Management Strategy is a capstone course that provides the student an opportunity to integrate discrete skills gained from prior coursework in general management, critical thinking; ethics and leadership, marketing, project management, and human resources. Prerequisites: Prior to enrolling in MG 495, students must be in their last quarter of study. Any exceptions must have special permission from the BAM Program Director.
This course provides an introduction to basic marketing concepts. Topics include the marketing mix, new product development, consumer behavior, customer relationship management, strategic planning and e-commerce. Students will develop a comprehensive marketing plan and apply course concepts to real or imaginary products.
Introduction to Project Management utilizes a real team project to manage a project's life cycle. Emphasis is placed on activity networks, managing resources, and creating control mechanisms that minimize risk. Project leadership is explored in the context of building effective project teams and maintaining stakeholder relationships. Students will learn and apply basic project management concepts including time and resource constraints, planning, scheduling, work breakdown structure, Gantt Charts, network diagrams, and project control.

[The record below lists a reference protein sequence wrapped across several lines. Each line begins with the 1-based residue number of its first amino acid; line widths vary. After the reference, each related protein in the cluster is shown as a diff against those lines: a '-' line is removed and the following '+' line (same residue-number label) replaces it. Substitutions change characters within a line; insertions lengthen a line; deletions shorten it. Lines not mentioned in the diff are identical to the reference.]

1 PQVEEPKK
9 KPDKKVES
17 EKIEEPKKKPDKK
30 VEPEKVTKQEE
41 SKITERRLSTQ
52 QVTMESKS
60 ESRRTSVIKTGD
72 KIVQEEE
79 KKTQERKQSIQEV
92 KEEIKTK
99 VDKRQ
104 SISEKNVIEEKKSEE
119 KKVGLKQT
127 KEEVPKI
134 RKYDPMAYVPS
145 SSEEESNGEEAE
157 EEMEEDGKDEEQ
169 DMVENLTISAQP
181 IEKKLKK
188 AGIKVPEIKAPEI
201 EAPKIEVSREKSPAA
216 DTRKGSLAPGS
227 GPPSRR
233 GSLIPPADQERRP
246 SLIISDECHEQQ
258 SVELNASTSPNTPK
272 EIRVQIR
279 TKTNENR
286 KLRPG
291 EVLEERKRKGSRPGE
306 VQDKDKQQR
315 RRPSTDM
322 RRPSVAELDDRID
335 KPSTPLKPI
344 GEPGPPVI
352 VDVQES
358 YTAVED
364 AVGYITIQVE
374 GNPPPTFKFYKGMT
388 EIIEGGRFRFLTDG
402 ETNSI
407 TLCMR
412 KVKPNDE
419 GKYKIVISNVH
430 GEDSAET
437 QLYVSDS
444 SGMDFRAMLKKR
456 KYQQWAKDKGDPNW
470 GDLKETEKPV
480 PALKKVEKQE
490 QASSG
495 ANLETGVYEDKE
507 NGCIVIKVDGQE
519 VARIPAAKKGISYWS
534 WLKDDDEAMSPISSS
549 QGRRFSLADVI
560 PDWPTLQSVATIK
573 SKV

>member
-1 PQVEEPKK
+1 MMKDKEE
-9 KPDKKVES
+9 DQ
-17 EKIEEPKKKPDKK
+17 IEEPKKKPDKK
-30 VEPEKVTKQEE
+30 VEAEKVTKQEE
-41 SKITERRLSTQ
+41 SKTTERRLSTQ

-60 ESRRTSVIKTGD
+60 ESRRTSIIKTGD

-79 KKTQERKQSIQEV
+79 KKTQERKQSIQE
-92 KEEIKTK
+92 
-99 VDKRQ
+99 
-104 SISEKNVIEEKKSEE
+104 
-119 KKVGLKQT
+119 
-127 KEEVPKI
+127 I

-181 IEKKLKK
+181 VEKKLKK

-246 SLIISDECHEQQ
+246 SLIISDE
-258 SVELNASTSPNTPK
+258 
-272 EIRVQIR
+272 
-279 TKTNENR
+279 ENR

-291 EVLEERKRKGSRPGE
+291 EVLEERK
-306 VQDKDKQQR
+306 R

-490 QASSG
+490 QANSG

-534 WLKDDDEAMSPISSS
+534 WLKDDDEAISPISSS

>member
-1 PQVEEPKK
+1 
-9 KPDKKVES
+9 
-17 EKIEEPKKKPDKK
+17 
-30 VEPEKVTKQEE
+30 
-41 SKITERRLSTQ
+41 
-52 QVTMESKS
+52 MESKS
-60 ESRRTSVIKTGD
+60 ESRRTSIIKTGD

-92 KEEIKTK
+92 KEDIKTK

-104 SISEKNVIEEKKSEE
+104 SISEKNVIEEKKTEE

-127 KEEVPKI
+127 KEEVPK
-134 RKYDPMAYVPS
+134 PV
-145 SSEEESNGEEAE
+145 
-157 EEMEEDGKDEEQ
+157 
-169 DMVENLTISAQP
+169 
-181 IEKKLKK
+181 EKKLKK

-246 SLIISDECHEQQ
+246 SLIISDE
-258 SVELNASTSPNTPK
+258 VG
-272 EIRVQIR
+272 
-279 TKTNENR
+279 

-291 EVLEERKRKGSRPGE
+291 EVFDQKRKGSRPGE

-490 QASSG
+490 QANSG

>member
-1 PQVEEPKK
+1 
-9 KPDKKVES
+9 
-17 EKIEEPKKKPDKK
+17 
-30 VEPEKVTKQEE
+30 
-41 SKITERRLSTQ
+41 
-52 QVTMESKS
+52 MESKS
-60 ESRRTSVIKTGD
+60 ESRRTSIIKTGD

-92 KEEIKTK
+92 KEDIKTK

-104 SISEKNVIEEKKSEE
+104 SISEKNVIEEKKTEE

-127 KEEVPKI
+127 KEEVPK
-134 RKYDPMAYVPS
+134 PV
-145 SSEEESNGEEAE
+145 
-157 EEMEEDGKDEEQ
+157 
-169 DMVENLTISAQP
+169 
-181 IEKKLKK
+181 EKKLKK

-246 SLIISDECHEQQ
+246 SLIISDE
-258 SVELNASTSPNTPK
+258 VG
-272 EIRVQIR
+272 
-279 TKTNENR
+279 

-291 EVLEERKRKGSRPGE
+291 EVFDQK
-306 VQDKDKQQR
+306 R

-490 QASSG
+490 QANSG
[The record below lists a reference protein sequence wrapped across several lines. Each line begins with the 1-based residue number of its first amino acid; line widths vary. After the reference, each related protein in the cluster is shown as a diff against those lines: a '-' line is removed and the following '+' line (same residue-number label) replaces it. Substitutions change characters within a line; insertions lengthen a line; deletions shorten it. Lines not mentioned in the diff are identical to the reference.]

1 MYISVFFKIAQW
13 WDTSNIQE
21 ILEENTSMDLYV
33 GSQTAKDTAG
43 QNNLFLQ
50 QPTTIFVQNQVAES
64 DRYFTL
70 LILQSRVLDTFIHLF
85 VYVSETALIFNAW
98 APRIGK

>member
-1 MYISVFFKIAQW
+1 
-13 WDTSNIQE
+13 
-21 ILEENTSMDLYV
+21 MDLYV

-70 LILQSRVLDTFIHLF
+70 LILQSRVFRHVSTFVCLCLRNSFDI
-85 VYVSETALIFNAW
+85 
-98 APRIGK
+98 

Performanced Based Core (50)
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Students will analyze and practice the most important types of organizational communications used in today’s companies. Critical thinking skills will include building and analyzing arguments, working with forms and standards of critical thinking, and evaluating sources of information in the context of business. Students will also examine ethical decision-making and practical applications involving ethical problems that arise in business. Students will practice effective articulation and communication of solutions, including assessing their management communication style and identifying areas for improvement.Equivalent to BC 301, BC 306, and BSM 304 (See above for specific course descriptions.)